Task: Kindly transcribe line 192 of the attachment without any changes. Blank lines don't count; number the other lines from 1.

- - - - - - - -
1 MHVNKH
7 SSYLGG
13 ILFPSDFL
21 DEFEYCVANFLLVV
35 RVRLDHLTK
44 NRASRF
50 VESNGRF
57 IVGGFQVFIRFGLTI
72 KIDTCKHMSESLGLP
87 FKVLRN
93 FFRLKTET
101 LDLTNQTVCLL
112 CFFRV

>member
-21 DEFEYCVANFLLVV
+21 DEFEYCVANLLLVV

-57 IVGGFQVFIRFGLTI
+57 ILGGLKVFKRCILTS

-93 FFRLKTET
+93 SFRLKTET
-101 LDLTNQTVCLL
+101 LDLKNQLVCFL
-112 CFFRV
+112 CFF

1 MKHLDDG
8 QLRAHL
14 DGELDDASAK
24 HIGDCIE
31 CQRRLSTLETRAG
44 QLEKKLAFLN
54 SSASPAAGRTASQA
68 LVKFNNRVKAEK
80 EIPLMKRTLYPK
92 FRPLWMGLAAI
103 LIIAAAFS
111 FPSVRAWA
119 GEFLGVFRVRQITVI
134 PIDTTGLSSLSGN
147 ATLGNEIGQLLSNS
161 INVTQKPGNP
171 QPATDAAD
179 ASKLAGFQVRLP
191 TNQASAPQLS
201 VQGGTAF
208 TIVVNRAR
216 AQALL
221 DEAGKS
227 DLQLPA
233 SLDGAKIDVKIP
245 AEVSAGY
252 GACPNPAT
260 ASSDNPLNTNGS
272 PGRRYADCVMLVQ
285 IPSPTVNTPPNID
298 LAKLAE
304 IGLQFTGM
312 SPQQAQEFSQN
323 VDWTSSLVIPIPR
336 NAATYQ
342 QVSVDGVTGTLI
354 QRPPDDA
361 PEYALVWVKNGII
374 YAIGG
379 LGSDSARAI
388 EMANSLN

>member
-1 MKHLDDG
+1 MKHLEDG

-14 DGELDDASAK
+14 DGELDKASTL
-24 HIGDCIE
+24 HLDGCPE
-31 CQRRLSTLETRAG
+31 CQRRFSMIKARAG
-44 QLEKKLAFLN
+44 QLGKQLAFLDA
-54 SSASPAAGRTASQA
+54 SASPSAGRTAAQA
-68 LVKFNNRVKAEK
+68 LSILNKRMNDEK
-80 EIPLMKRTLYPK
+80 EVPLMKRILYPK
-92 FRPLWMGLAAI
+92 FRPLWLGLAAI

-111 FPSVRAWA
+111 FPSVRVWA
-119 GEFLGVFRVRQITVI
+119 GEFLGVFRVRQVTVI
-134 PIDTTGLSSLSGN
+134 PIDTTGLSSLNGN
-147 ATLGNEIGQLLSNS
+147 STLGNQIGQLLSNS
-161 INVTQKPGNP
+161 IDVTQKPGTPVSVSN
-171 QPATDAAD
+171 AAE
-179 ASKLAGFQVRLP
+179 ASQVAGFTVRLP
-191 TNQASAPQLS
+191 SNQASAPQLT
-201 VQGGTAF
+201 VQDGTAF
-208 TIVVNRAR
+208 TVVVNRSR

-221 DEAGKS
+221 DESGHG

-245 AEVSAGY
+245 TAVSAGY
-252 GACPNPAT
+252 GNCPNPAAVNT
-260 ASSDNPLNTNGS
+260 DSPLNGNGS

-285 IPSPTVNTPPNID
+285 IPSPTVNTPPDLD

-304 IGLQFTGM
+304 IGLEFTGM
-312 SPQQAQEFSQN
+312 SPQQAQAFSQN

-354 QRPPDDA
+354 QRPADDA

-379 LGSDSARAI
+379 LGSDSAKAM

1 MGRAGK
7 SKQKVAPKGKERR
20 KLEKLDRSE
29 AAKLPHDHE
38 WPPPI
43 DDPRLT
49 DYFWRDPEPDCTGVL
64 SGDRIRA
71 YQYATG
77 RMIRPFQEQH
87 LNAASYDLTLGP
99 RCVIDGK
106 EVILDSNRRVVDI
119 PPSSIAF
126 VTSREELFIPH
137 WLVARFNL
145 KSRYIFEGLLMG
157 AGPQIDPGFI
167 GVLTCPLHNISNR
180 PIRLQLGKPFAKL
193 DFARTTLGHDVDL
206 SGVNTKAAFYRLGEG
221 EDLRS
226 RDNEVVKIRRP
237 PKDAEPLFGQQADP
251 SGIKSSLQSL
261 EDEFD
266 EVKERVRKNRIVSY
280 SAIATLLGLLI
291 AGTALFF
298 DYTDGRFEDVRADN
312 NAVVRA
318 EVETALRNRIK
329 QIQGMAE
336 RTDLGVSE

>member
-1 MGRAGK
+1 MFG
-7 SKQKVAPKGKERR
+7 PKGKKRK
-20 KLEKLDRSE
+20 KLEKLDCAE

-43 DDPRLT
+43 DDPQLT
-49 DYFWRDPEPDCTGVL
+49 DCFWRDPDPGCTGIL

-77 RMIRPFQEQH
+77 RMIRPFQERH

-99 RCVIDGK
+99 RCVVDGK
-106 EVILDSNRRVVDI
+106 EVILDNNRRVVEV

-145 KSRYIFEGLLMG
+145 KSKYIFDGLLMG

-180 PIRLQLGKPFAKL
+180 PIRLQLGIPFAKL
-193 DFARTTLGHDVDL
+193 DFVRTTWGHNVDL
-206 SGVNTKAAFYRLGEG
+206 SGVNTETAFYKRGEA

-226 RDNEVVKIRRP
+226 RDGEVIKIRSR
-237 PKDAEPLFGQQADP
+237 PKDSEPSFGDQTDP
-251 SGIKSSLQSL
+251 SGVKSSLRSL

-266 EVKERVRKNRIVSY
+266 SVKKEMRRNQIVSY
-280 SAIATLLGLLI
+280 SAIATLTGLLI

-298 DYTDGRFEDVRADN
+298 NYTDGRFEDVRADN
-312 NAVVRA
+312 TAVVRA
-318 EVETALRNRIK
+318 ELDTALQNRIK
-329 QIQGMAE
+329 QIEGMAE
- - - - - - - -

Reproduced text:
+280 SAIATLTGLLI